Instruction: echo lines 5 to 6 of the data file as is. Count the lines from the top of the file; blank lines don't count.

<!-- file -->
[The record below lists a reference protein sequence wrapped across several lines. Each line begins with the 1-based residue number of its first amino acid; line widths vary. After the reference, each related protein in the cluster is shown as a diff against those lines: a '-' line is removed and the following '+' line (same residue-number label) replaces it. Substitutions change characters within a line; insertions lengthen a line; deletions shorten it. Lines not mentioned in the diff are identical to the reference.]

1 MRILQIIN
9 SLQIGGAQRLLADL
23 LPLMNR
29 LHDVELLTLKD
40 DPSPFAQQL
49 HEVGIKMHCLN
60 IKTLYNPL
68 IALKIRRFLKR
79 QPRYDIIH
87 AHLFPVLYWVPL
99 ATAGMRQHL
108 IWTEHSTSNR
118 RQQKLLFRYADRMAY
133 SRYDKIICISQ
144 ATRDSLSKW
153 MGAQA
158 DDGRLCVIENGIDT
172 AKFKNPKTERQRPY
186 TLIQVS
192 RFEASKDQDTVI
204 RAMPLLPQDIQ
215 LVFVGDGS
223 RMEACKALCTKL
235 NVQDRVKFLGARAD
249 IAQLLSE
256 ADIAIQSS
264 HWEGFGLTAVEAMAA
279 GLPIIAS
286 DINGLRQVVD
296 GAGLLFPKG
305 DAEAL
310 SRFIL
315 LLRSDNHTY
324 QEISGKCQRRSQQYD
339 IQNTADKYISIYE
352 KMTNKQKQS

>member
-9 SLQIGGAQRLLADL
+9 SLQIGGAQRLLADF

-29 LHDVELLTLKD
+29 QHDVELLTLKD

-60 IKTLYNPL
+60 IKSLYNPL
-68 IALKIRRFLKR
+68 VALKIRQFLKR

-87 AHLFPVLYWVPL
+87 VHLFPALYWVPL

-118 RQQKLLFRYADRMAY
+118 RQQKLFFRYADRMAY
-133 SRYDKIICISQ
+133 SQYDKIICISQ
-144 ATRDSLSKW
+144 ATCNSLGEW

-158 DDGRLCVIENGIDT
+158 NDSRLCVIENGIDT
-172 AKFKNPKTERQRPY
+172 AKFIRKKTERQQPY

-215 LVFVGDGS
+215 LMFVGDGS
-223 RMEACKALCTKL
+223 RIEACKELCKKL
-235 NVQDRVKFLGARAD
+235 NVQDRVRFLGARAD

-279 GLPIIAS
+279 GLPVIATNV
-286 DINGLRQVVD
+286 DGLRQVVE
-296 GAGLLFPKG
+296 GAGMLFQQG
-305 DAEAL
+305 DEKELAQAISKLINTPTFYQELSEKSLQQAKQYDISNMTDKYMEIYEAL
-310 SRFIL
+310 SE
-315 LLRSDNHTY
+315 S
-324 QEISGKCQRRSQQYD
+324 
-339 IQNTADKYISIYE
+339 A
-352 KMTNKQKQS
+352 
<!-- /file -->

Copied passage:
29 LHDVELLTLKD
40 DPSPFAQQL